How much sleep should kids be getting?

How much sleep should kids be getting?

How late is too late?

We all love taking advantage of a late, sunny afternoon at the park or having a barbeque at home, and it’s easy to start staying up a little longer in the evenings during the warmer months. Another factor might be that your younger child goes to bed at the same time as their older sibling, which can land up stretching to 9:30pm by the time you have prepared dinner, engaged in after-school activities, done homework and bath time… It might sneak up on you – suddenly your child is going to bed too late on a regular basis!

 I often get asked whether kids sleeping past 8:30-9 pm is ok?

For working parents, it will start affecting the amount of time you get alone, and how much sleep you get before you must get up in the morning.

So, how much sleep should our kids be getting?

Here is a guideline of what we should aim for in a 24-hour period:

  • 1-8 months: approximately 14 to 15 hours
  • 8-10 months: approximately 12 to 15 hours
  • 10-15 months: approximately 12 to 14 hours
  • 15 months to 3 years: approximately 12 to 14 hours
  • 3-6 years: approximately 11 to 13 hours
  • 7-12 years: approximately 10 to 11 hours

When maintaining a consistent routine of meal, sleep and wake time, having a guide is helpful for all of us to set our internal clock.

Another reason for not letting your kids go late to bed, is that it can lead to them not getting enough sleep, which makes them overtired and irritable. It may also make it harder for them to fall asleep, they might start waking up more frequently during the night and wake up earlier in the morning.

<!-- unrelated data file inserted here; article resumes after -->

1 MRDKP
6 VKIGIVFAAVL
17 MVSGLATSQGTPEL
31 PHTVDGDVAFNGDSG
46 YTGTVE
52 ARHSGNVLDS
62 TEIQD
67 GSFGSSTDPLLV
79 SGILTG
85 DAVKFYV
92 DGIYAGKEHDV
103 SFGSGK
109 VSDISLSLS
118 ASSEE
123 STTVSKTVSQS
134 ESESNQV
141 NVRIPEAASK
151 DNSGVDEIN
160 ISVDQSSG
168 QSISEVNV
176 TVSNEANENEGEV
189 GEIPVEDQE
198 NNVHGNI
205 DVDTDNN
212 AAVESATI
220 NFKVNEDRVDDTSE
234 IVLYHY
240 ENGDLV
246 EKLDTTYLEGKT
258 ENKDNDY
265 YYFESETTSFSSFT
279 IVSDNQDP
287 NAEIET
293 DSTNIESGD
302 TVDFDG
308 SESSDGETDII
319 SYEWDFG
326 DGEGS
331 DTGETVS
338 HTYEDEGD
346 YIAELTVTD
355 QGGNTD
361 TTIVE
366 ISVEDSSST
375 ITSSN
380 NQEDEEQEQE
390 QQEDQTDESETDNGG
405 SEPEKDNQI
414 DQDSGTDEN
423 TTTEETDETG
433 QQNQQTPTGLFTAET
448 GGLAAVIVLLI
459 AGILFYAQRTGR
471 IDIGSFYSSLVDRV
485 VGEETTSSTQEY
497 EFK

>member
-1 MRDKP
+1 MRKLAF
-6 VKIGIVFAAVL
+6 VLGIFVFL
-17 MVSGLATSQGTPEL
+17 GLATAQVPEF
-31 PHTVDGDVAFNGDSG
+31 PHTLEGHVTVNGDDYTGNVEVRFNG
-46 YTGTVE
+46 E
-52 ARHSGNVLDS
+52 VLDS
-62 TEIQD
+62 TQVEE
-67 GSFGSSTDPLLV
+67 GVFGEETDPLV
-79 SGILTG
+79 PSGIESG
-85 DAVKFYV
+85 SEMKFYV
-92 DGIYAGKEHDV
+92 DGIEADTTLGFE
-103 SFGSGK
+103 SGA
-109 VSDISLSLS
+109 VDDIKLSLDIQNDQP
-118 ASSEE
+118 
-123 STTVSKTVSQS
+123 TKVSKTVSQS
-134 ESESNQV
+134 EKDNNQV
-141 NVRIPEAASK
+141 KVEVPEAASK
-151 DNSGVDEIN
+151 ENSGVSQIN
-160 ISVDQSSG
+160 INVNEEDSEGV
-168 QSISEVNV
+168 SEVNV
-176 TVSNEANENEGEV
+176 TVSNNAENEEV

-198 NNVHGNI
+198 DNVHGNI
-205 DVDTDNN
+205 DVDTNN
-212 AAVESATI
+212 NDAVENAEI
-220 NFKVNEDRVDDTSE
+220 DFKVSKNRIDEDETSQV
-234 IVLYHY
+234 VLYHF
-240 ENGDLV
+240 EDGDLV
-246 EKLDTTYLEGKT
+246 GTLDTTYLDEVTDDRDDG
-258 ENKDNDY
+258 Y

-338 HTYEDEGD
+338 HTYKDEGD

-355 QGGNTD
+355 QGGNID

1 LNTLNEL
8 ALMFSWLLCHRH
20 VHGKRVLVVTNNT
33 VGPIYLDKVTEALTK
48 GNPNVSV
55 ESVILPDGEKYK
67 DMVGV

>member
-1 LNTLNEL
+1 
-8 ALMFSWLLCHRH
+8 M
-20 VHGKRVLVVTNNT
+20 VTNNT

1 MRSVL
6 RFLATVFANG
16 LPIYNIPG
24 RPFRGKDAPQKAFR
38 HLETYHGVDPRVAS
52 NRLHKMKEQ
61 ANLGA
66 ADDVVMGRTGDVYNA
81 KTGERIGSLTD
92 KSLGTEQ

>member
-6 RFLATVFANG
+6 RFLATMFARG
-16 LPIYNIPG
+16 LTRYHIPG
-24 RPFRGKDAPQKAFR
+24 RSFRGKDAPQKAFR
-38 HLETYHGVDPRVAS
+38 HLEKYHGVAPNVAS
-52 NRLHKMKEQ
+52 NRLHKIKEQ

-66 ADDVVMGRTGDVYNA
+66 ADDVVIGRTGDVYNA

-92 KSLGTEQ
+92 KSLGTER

With holiday festivities around the corner, try and keep to a routine for your children that will work.  Over excited, tired children find it difficult to enjoy their daily activities and really struggle to fall asleep for day naps and nighttime.  The lack of sleep very quickly becomes a problem for everyone.

If you are planning to travel these holidays, have a game-plan for your child’s sleep routine. You need to have a flexible schedule that will work when on holiday, the key is to watch your child’s sleep cues and roll with the unique circumstances.  Once you get home get straight back into your normal routine.

Proper sleep habits promote energy, wellness, learning, good moods and sanity. Best of all, enough sleep will help keep happy, contented, thriving children. Enjoy your family time!!

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